You would not believe how many times I have seen people violating these basic rules with dogs.  It all comes down to respect - you need to train the dog properly from the start, ensure responsible ownership by making sure the dog is on a lead when out in public and never encourage strangers to pet your dog, particularly if you know your dog is nervous around strangers (which dogs often are).  I don't own a dog, but would love to in the future, and if and when DF and I do own a dog we would be very careful as to the breed we select, buy from a reputable irresponsible parent of the human variety and train the dog well from the word go.  Dogs are a LOT of hard work, regardless of breed, and require attention, care and above all, respect!!!!

Sorry for the rant!!!!! I hope I make sense...!
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Mopsy428

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Re: Pet Etiquette
« Reply #56 on: June 03, 2011, 10:42:13 PM »
I've said it before and I'll say it again- "They live here, and you do not. They can do in their home what they like."
Yes, they live there. But if the owner invites people over, the owner should control the dog and not let him or her bite, lick, or jump on people, among other things. And if the dog does those things, the owner should get the dog under control as soon as possible.

I'm not saying that animals should be kept out of sight. I would never expect that. However, if you (general) invite me over your house, I'm going to assume that you can control your animal. If not, it's best that you refrain from having people over until the animal can behave or you decide to put the animal where it won't be jumping on people.

SiotehCat

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Re: Pet Etiquette
« Reply #57 on: June 03, 2011, 10:52:05 PM »
I've said it before and I'll say it again- "They live here, and you do not. They can do in their home what they like."
Yes, they live there. But if the owner invites people over, the owner should control the dog and not let him or her bite, lick, or jump on people, among other things. And if the dog does those things, the owner should get the dog under control as soon as possible.

I'm not saying that animals should be kept out of sight. I would never expect that. However, if you (general) invite me over your house, I'm going to assume that you can control your animal. If not, it's best that you refrain from having people over until the animal can behave or you decide to put the animal where it won't be jumping on people.

I agree with this. This is also why I never invite anyone over. Ever. I am just not willing to kick my cats off the sofa/table/etc for anyone.

veryfluffy

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Re: Pet Etiquette
« Reply #58 on: June 04, 2011, 08:06:11 AM »
I've said it before and I'll say it again- "They live here, and you do not. They can do in their home what they like."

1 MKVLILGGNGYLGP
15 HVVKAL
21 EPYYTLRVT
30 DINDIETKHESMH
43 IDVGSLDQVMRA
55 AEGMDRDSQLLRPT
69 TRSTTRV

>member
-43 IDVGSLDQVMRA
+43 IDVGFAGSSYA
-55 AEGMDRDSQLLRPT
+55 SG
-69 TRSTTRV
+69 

Yes, they live there. But if the owner invites people over, the owner should control the dog and not let him or her bite, lick, or jump on people, among other things. And if the dog does those things, the owner should get the dog under control as soon as possible.

I'm not saying that animals should be kept out of sight. I would never expect that. However, if you (general) invite me over your house, I'm going to assume that you can control your animal. If not, it's best that you refrain from having people over until the animal can behave or you decide to put the animal where it won't be jumping on people.

But the issue isn't contact between pet and visiting human. It is that visitors do not get to shoo Kitty off the table, or Killer off the sofa, or complain about the animal being allowed to do X, Y or Z if it doesn't affect them personally. Obviously you shouldn't have to put up with any physical contact that you don't want.
   

Hollanda

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Re: Pet Etiquette
« Reply #59 on: June 04, 2011, 09:27:32 AM »
I've said it before and I'll say it again- "They live here, and you do not. They can do in their home what they like."
Yes, they live there. But if the owner invites people over, the owner should control the dog and not let him or her bite, lick, or jump on people, among other things. And if the dog does those things, the owner should get the dog under control as soon as possible.

I'm not saying that animals should be kept out of sight. I would never expect that. However, if you (general) invite me over your house, I'm going to assume that you can control your animal. If not, it's best that you refrain from having people over until the animal can behave or you decide to put the animal where it won't be jumping on people.

But the issue isn't contact between pet and visiting human. It is that visitors do not get to shoo Kitty off the table, or Killer off the sofa, or complain about the animal being allowed to do X, Y or Z if it doesn't affect them personally. Obviously you shouldn't have to put up with any physical contact that you don't want.

Very true.
Knowledge is knowing tomato is a fruit.
Wisdom is not putting it in a fruit salad.